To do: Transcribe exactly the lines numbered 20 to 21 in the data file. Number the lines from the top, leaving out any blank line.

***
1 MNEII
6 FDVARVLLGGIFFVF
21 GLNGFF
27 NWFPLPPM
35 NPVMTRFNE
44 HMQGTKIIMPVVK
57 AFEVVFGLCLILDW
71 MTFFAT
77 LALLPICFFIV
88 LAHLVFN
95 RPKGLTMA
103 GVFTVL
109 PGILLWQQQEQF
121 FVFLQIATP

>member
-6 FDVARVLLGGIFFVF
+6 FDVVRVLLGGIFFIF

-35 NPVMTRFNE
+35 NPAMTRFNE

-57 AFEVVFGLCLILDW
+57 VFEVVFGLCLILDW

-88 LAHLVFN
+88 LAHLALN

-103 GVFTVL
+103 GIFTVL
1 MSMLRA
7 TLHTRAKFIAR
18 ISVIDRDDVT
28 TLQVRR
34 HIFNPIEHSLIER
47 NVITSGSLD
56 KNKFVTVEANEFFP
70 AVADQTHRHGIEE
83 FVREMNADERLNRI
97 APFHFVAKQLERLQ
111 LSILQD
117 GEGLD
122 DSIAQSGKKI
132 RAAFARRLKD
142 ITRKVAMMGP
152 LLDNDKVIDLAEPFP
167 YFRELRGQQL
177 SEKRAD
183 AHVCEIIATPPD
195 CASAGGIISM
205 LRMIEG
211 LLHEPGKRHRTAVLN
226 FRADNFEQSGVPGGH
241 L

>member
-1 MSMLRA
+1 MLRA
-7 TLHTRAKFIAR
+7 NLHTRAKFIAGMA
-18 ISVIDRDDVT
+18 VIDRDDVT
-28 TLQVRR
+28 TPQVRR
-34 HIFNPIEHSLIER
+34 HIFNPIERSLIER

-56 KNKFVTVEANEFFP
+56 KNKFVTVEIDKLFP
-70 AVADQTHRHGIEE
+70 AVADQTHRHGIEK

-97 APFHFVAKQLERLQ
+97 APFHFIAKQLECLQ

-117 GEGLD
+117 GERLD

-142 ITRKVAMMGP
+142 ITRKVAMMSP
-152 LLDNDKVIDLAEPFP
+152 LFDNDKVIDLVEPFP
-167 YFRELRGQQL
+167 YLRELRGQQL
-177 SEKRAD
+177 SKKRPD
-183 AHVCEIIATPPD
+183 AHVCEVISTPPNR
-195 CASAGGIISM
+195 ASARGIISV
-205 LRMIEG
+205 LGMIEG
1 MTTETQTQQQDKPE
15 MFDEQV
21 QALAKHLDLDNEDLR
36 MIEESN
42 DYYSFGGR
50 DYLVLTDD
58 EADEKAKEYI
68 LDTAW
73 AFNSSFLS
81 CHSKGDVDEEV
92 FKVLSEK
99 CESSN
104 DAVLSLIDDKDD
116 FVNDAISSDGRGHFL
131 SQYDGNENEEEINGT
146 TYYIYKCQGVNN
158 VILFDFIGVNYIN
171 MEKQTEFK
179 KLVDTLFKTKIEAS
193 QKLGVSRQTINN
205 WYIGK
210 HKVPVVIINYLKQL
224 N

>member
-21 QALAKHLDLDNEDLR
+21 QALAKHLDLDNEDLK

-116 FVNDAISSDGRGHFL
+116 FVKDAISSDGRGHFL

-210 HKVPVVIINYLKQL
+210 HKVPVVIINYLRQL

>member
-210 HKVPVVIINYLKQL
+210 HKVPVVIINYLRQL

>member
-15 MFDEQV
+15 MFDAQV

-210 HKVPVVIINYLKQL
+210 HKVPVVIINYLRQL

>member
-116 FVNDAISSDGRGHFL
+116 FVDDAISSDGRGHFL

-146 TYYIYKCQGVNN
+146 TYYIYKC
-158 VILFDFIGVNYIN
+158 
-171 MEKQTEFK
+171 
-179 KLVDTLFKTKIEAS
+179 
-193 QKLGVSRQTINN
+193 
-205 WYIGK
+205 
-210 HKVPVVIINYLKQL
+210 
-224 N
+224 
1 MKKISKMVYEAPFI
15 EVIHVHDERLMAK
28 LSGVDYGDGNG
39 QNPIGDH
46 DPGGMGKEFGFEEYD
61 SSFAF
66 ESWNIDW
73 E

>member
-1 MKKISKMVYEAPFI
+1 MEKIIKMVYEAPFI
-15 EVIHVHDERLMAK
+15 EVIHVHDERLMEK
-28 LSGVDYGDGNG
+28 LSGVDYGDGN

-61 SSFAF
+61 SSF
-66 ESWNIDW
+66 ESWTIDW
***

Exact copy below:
-57 AFEVVFGLCLILDW
+57 VFEVVFGLCLILDW